The strength of ethnic minority organisations traditionally has been measured in military terms. The shift in national politics since 1988 and subsequent ceasefires, however, have transferred the main struggle from the battlefield to the political and administrative arena. The primary challenge for ethnic minority organisations today is, therefore, to build political and organisational capacity – individually, and as a group – to ensure that they are not left out of future negotiations about the future of Myanmar and can continue to represent the interests of their communities. They also need to help rebuild their war-torn communities and economies and re-establish a sense of normalcy and confidence in the future.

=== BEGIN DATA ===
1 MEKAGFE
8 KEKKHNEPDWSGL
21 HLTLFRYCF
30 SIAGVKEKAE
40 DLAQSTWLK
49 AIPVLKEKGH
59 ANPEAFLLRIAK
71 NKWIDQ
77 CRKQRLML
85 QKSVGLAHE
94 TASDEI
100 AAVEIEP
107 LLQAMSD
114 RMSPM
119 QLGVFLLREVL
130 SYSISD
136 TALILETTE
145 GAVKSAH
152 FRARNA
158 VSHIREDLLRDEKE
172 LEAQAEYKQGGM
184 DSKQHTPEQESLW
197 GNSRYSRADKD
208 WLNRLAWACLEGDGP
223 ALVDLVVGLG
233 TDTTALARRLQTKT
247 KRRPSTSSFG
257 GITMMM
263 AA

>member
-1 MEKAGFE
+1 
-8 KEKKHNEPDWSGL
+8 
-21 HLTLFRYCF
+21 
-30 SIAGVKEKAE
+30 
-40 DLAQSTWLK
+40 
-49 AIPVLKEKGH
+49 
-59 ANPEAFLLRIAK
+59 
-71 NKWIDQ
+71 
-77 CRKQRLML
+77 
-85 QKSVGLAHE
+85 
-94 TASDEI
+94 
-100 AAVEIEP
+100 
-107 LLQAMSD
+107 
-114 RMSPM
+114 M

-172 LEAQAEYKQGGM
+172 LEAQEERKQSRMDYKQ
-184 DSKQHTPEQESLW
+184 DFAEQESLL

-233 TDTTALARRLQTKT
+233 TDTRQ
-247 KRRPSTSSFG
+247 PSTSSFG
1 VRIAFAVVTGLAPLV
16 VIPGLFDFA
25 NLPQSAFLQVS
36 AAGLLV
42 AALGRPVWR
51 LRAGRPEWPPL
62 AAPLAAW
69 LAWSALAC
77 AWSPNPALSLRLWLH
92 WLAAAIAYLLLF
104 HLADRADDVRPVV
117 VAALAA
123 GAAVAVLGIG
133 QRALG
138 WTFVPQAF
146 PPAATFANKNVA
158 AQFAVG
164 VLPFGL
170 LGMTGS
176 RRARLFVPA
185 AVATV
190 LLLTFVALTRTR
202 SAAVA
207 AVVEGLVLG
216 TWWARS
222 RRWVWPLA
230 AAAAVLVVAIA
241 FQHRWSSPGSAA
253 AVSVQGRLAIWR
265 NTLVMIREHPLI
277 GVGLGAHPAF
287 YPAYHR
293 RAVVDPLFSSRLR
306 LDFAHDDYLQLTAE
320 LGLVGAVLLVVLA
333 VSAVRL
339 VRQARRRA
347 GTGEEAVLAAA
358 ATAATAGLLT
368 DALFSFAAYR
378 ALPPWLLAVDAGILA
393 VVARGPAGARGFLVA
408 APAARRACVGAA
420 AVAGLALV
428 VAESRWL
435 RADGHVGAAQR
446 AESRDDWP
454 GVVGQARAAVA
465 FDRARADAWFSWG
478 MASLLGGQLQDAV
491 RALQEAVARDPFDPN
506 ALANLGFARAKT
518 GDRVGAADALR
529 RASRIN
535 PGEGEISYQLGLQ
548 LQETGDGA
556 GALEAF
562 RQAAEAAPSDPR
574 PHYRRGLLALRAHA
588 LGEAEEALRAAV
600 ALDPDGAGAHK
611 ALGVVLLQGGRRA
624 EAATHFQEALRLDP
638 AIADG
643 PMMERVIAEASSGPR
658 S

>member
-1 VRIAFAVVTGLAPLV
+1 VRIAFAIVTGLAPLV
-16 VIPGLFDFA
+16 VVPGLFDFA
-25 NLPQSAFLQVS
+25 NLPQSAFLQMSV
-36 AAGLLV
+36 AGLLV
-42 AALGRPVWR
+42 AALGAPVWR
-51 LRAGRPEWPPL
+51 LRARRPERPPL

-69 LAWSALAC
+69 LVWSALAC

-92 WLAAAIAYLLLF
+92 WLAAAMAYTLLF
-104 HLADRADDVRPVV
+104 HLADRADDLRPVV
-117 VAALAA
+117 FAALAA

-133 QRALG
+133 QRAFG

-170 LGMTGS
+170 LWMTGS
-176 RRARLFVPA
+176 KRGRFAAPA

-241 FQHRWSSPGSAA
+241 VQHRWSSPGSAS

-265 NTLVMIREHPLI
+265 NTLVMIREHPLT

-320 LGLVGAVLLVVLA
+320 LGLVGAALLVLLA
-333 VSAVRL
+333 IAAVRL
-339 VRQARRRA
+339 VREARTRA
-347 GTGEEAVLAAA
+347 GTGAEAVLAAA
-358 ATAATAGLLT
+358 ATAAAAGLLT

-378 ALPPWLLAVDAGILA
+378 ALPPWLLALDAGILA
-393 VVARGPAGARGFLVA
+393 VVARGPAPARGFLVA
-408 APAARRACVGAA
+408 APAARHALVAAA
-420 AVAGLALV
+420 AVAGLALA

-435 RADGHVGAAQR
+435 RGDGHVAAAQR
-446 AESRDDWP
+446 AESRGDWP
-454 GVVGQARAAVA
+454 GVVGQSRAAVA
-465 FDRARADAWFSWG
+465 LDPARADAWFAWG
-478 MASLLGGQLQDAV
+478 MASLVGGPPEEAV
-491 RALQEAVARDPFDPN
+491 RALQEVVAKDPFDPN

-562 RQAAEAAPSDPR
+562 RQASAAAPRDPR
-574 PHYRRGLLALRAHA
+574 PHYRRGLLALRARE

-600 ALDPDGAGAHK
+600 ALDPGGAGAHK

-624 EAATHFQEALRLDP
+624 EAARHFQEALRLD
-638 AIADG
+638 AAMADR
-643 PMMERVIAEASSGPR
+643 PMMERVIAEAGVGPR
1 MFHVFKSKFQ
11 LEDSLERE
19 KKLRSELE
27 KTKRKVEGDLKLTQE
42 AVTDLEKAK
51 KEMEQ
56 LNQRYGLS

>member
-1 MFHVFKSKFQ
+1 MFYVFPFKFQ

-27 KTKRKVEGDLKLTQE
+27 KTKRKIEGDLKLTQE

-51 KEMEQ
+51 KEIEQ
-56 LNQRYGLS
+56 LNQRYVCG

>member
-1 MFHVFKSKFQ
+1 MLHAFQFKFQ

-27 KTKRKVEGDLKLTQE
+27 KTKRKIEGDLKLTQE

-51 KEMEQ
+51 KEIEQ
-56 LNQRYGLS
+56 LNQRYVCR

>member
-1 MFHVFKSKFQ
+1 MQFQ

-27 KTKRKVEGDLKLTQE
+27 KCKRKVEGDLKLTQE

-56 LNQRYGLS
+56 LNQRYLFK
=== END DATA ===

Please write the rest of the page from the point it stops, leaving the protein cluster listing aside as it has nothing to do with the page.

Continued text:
The new agenda presents ethnic minority organisations with a number of challenges. The political space under a strongly centralised military government is very limited and much historic hostility and distrust remain, not only towards the government, but also towards other ethnic groups and even within each group. The idea of a common Union cause has little hold on these groups as their only experience has been of a repressive, militarised state and a forced, centralised nationalism.
Politically, the ethnic minorities are divided over goals, strategy, and other issues, and have been unable to form any truly effective nationwide or even broadly inclusive fronts. There is also a great discrepancy between available human and financial resources and needs.